December 04, 2006 08:00 ET

ASCAP Initiates Infringement Actions Against Establishments in Breach of License Agreements

NEW YORK, NY -- (MARKET WIRE) -- December 4, 2006 -- The American Society of Composers, Authors and Publishers (ASCAP) today announced that it has filed 10 separate infringement actions against nightclubs, bars and restaurants in 8 states.

In each of the cases filed today, the business establishment had signed a license agreement with ASCAP, but failed to comply with the license's payment terms. ASCAP reached out to each of the establishments repeatedly over a significant period of time before taking legal action -- in some cases over a period as long as two years. In every instance, the licensee refused to pay the fees owed under the license, leaving ASCAP no choice but to terminate the license for default. Thereafter, the businesses continued to perform ASCAP members' music without permission, resulting in the filing of the infringement actions.

ASCAP protects the rights of its members -- songwriters, lyricists, composers and music publishers -- by licensing and distributing royalties for the non-dramatic public performances of their copyrighted works. Those licensed by ASCAP include any establishment or business that wants to perform copyrighted music publicly.

"The situation with these establishments is certainly regrettable. But it has long been ASCAP's experience that if we do not enforce our agreements with club owners and other music users, many of them will simply continue to avoid their obligations to comply with the law," said Vincent Candilora, Senior Vice President of Licensing at ASCAP. "In the end, this really hurts the individual songwriters who are also, in effect, 'small business owners.'"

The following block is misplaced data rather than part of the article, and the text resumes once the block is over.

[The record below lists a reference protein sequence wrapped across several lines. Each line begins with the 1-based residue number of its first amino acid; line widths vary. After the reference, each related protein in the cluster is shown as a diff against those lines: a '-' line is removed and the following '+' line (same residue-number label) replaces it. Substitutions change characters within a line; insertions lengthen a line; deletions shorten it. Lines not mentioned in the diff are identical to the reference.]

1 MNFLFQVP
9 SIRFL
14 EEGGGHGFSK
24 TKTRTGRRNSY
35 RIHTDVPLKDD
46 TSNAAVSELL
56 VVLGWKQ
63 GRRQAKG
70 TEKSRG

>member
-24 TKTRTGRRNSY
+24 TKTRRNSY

"Each of these establishments signed license agreements with ASCAP, clearly recognizing and validating the importance of compensating music creators for their work," added Candilora. "Their refusal, over a long period of time, to comply with the license agreement they themselves acknowledged puts ASCAP in the position of having to seek legal action so individual songwriters and composers receive the revenue they deserve, and can continue to bring new creative works to life."

Any business using copyrighted music has the opportunity to obtain permission to do so lawfully, through acceptance of a license covering the use of over 8 million copyrighted songs and compositions. Nearly 90% of the license fees ASCAP collects are paid as royalties directly to ASCAP members. The balance covers ASCAP's operating costs, which are among the lowest in the world for a performing rights organization, and the lowest by far in the U.S.

Frequently Asked Questions about licensing can be found on ASCAP's website at

The establishments (listed below) have performed publicly the copyrighted musical works of ASCAP's songwriter, composer and music publisher members without receiving their permission to do so, resulting in lost income for these music creators.

Establishment, City, State

La Perla Café, Glendale, AZ
Club Central, Phoenix, AZ
Fat Fenders Grille and Saloon, Englewood, CO
Renegades Country Bar, West Palm Beach, FL
Sissy K's, Boston, MA
Black Betty, Brooklyn, NY
TC Hooligan's Bar & Grill, Rochester, NY
Mad Frog, Cincinnati, OH
Bob & Barbara's, Philadelphia, PA
The Vault, Houston, TX

Established in 1914, ASCAP (American Society of Composers, Authors and Publishers) is the first and leading U.S. Performing Rights Organization representing the world's largest repertory totaling over 8 million copyrighted musical works of every style and genre from more than 260,000 composer, lyricist and music publisher members. ASCAP also represents the repertories created by the international affiliates of 70 foreign performing rights organizations. ASCAP protects the rights of its members and foreign affiliates by licensing the public performances of their copyrighted works and distributing royalties based upon surveyed performances. ASCAP is the only American Performing Rights Organization owned and governed by its writer and publisher members.